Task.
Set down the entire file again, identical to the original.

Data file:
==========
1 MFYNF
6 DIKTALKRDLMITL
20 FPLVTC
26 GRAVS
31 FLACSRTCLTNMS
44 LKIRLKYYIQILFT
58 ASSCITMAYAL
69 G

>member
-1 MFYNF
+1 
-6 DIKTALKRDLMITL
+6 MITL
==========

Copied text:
1 MFYNF
6 DIKTALKRDLMITL
20 FPLVTC
26 GRAVS
31 FLACSRTCLTNMS
44 LKIRLKYYIQILFT
58 ASSCITMAYAL
69 G

>member
-1 MFYNF
+1 
-6 DIKTALKRDLMITL
+6 MITL